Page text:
As of 2004, Nigeria has a high murder rate: 17.7 homicides per every 100,000 people. Mugging and piracy are endemic. An overall increase in crime against foreigners in particular led the US State Department to consider the situation in Nigeria as “critical” in 2013. People around the world cannot even browse the Internet without fear of being scammed by Nigerians looking to make money overnight.

One cause of Nigerian crime is the drug trade, in which organized criminal groups in Nigeria are heavily involved. According to the American FBI, ethnic Nigerians in India, Pakistan, and Thailand provide Nigerian gangs with easy access to 90% of the world’s heroin supply.

People engage in illegal and bad activities when they are frustrated with legitimate options. Lack of opportunity makes them indulge in criminal acts, and their actions make the whole nation look bad. Instead of allowing persistent unemployment to continue, the government should increase security in the country and hire youth as security agents.
Unemployment in Nigeria

Unemployment is a hot issue in Nigeria, and many people are frustrated with widespread joblessness. Unemployment in Nigeria is like a disease that the cure is not yet discovered. According to official statistics, 24% of Nigerians are unemployed. These numbers are worse for young people. Official Nigerian statistics say 38% of those under 24 are unemployed, but the World Bank estimates this number to be closer to 80%. In March 2014, 16 people were killed in stampedes when 500,000 desperate job-seekers rushed to apply for under 5,000 vacancies at the Nigeria Immigration Service.

Students at tertiary educational institutions often graduate into joblessness and low morale. There is a great challenge in Nigeria education. Many Nigerian graduates did not learn good skills during their studies. They were busy reading only textbooks without knowing the applications of what they read. They apply for jobs for which they aren’t hired because they lack skills. Graduates often must stay in their parents’ homes for a long time, with mounting frustration and pessimism. This negativity is one of the major root causes of crime among young people in Nigeria, as they turn to unscrupulous activities because there is nothing else to occupy their time or generate income. Each year, 200,000 students graduate from universities, but many fail to find a job, and some will seek out less-than-honorable means of supporting themselves.

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Encouraging acquisition of skills will go a long way in solving Nigerians unemployment challenge. Both the government and the individuals should work hand in hand to reduce unemployment. Another alternative to solving unemployment issue in Nigeria is through self-discovery. Embracing the opportunities offered by the internet is a welcomed idea in solving Nigerians unemployment challenge. Among them include application design and online publication. Online publication helps in discovering how to write. Nigerians can write on Hubpages which is where this article is published. People who are interested can signup and the site management will train them on how to use the platform and make money through advertisement placed by merchants. This forum does not require any money to start-up and the management directs the writers on how to get paid.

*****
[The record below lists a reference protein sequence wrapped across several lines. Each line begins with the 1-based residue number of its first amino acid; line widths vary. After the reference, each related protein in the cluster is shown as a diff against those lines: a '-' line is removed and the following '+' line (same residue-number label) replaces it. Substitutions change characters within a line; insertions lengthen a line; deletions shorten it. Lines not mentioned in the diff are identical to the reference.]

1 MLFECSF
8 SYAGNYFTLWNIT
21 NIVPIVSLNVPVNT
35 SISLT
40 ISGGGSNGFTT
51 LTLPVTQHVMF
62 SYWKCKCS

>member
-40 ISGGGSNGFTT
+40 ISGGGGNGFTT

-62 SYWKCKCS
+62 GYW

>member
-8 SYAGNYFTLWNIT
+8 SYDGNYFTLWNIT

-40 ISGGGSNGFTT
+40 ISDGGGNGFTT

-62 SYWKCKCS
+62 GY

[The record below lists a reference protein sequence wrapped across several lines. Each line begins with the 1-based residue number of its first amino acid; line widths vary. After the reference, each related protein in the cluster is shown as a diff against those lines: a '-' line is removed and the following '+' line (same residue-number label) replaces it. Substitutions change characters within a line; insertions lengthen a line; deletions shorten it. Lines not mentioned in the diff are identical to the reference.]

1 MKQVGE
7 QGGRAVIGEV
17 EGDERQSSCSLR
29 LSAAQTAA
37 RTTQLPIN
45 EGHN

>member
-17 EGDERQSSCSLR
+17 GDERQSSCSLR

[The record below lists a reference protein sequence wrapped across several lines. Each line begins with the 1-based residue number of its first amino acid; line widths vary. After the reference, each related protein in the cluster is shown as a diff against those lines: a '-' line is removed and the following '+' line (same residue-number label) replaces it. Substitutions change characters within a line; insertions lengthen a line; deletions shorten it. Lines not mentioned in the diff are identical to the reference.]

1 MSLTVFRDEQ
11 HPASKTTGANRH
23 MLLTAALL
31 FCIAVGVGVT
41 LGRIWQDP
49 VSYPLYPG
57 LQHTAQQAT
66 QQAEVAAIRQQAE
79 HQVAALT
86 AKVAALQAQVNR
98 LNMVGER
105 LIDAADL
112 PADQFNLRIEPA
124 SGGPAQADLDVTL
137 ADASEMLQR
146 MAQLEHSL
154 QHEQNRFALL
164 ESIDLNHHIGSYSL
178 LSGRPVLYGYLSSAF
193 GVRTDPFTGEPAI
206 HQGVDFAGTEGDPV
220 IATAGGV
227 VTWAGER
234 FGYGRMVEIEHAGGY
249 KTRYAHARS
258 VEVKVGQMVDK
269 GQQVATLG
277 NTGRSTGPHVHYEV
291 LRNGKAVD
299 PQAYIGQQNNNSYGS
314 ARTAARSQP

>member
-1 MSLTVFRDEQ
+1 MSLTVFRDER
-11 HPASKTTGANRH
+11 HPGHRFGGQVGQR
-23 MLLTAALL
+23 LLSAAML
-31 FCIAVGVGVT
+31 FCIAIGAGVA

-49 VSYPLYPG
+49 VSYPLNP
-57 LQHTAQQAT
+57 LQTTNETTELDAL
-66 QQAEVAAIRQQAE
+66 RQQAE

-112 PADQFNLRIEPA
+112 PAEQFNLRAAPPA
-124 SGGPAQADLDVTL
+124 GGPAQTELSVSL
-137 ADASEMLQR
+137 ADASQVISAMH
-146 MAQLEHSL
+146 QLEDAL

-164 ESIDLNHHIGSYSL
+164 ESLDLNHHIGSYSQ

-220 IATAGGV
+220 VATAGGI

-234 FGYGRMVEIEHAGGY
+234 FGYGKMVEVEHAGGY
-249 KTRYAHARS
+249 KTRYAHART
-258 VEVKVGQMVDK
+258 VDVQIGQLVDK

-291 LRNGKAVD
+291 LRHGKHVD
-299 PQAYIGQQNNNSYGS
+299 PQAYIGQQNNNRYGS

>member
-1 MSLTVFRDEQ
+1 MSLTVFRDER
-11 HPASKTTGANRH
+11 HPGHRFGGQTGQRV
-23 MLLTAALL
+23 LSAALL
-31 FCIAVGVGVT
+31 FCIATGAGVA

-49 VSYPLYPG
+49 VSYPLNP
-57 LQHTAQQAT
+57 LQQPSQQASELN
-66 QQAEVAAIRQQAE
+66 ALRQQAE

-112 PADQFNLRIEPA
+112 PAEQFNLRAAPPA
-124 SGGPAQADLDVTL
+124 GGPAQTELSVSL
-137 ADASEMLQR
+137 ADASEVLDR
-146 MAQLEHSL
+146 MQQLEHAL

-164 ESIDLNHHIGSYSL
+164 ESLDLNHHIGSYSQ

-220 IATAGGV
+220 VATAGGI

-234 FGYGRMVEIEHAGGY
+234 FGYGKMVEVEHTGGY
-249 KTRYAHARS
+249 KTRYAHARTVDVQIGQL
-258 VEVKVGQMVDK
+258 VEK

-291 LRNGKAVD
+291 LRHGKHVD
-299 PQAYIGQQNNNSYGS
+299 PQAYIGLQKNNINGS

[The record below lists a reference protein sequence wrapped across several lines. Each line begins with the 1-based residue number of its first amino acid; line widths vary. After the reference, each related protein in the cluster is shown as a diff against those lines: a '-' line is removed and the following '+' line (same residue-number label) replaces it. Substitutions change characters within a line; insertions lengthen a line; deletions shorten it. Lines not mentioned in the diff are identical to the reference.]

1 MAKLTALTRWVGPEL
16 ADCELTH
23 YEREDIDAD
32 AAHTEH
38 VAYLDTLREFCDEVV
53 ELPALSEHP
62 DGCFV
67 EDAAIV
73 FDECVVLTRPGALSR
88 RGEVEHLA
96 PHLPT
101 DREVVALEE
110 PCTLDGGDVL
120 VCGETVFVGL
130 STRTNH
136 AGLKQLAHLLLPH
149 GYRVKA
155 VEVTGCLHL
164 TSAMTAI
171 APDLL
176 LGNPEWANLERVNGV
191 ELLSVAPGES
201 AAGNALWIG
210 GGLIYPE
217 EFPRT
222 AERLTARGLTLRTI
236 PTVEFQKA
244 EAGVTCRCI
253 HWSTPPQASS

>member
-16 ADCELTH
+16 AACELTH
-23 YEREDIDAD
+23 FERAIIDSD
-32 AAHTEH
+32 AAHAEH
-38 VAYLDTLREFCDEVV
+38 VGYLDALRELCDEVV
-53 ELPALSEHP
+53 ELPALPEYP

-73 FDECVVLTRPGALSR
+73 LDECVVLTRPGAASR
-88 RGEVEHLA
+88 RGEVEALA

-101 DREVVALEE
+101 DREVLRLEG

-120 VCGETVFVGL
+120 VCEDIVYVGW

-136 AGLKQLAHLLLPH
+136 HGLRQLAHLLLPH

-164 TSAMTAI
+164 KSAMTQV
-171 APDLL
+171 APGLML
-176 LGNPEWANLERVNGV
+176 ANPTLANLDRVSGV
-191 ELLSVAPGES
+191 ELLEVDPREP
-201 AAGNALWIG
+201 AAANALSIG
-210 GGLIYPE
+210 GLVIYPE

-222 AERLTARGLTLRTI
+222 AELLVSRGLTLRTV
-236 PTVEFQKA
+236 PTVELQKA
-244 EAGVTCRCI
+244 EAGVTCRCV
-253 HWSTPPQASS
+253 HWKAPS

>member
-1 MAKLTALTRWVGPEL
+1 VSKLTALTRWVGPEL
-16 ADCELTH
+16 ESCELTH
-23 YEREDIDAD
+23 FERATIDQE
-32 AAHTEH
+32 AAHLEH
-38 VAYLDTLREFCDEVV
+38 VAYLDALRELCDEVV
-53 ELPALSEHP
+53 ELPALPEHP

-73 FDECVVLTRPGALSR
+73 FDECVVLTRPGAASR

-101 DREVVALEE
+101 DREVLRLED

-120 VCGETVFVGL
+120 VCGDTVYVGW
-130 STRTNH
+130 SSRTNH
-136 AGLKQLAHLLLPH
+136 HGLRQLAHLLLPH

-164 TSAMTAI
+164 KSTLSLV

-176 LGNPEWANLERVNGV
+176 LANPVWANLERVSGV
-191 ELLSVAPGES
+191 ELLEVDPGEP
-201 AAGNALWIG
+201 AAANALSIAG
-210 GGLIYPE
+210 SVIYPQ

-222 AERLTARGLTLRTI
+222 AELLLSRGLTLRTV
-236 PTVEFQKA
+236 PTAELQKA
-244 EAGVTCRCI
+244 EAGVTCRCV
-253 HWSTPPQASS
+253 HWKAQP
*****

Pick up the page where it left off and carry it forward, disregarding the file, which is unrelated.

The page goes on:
Nigerian primary school enrollment by state. By ClosingTime (Own work), licensed by CC-BY-SA-3.0
Nigerian primary school enrollment by state. By ClosingTime (Own work), licensed by CC-BY-SA-3.0
Source: Wikimedia Commons
Problems in Nigeria’s Educational System and Universities

There is also a lot of corruption in the Nigerian educational system, particularly universities. Lecturers are known to collect money from students in exchange for good grades. Some say they have to bribe university administrators in order to have their exam results compiled and submitted to the (required) National Youth Service Corps.

In August 2014, Nigeria’s own Independent Corrupt Practices and Other Related Offences Commission (ICPC) reported that corruption was endemic to Nigerian universities, due to continual failure to make violators accountable for their actions. The Chairman of the ICPC’s University System Study Review, Professor Olu Aina, said there was a lack “political will” to deal with corruption violations, few internal checks and balances in universities to prevent corruption, and little external oversight of corrupt practices.

Beyond political corruption, the Nigerian education system suffers in other ways. It compares poorly not only to those of developed Western nations, but also to other African countries like Ghana and South Africa. In 1997 and 2000, federal government expenditure on education was below 10% of the overall budget. The money appropriated to the education sector in the 2013 budget was ₦426.53 billion which amounts to only 8.67% of the total budget (₦4.92 trillion). The United Nations Educational, Scientific, and Cultural Organization (UNESCO) recommends that the education sector accounts for 26% of national budgets in order to impact national development.